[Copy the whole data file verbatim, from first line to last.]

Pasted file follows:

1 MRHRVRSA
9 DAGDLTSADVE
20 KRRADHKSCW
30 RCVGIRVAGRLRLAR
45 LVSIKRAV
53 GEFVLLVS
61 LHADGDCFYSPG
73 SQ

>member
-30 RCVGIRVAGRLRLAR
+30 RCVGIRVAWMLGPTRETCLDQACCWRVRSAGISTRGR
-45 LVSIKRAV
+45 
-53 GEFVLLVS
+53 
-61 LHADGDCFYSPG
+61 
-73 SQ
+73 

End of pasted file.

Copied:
1 MRHRVRSA
9 DAGDLTSADVE
20 KRRADHKSCW
30 RCVGIRVAGRLRLAR
45 LVSIKRAV
53 GEFVLLVS
61 LHADGDCFYSPG
73 SQ

>member
-30 RCVGIRVAGRLRLAR
+30 RCVGIRVAWMLGPTRETCLDQACCWRVRSAGISTRGR
-45 LVSIKRAV
+45 
-53 GEFVLLVS
+53 
-61 LHADGDCFYSPG
+61 
-73 SQ
+73 